Horror isn't what it used to be. Villains like Freddy Krueger have fallen by the wayside. Ghosts and zombies are what keep people up at night.
In the same way, the face of horror has changed in video games. Gone is the golden age when terrifying titles could leave you screaming in the dark or give you nightmares. Nowhere is this more apparent than in two recent releases: "Resident Evil 6" and "XCOM: Enemy Unknown."
Both manage to instill an intense sense of panic and dread at times, but they don't do it as well as the games of the past. "XCOM" is an updated take on the classic strategy game. Players are in charge of a secret organization tasked with defending Earth against an alien invasion.
Players must figure out what resources to put toward research and development, how to build the base and which countries to protect. It's an overwhelming responsibility at first -- the learning curve is high -- but once players get used to the gameplay loop, it becomes second nature juggling satellites, equipment and squads.
That's half of the game. The more entertaining part is the ground missions, where players command a squad that's focused on objects such as alien crashes, abductions or rescues. This is when "XCOM" gets nerve-wracking as players guide their troops methodically over the map, checking around corners and buildings on a turn-by-turn basis.
A wrong move could leave a squad stumbling into an ambush or open for a counterattack.
A few bugs get in "XCOM's" way. The PC version is full of annoying moments when the user interface gets tangled up or the game just freezes. It even affects basic gameplay: One soldier I had was wounded for the whole campaign. The other problem is with the movement inside shuttles and alien bases. It gets difficult picking out where you want to move a soldier or trying to line up a shot.
But for all its faults, "XCOM" is still engrossing in the same way other turn-based strategy games are. I'm looking at you, "Civilization V." If the team at Firaxis just cleaned up the game more, it would be perfect.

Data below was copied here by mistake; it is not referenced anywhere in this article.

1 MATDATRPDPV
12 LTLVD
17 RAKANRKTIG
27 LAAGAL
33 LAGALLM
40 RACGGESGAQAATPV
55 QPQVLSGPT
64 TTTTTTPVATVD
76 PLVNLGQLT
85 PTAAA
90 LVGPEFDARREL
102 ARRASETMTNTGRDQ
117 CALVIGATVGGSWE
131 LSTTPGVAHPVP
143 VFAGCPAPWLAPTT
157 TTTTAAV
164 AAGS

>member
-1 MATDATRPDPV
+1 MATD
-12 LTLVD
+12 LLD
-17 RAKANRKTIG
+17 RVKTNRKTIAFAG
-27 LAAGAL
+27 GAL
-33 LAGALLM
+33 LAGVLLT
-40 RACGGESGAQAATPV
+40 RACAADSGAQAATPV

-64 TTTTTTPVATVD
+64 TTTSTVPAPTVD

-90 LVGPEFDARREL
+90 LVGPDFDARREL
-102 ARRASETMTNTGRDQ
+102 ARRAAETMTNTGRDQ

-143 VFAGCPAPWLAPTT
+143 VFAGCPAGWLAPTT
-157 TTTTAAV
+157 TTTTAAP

Like "XCOM," "Resident Evil 6" has its flaws. In its new iteration, the series moves away from its survival horror roots and turns into an action game. It's less about the abrupt scares and exploration and more about fighting zombies and monsters.
Trying to start a new chapter, the game features familiar heroes such as Leon Kennedy and Chris Redfield along with new characters such as Jake Muller. The game is split into three campaigns, each telling a different part of the narrative about a zombie outbreak, purportedly from a terrorist group called neo-Umbrella.
Focused on cooperative play, it features a lot of gameplay design and choices of "Resident Evil 5." Players are supposed to work together online as they traverse linear levels and solve simple puzzles. But having a buddy takes away from the scares that made the past games great.
Capcom developers also fail to communicate to players parts of the control and level design. The lack of explanation can be confusing and make normally easy situations difficult, especially if you're stuck with a partner who has no clue about what he's doing.
It feels like the rest of the industry has passed the franchise by. There are more compelling zombie stories out there with "The Walking Dead" game and, at times, it seems as though Capcom is borrowing heavily from Valve's "Left 4 Dead."
Horror gaming needs a rebirth. "Resident Evil" has to lead the charge, but the latest attempt is more of a stumble.
'xcom: enemy unknown'
* * *
Platform: PC, Xbox 360, PlayStation 3
'RESIDENT EVIL 6'
H * ½
Platform: Xbox 360, PS3, PC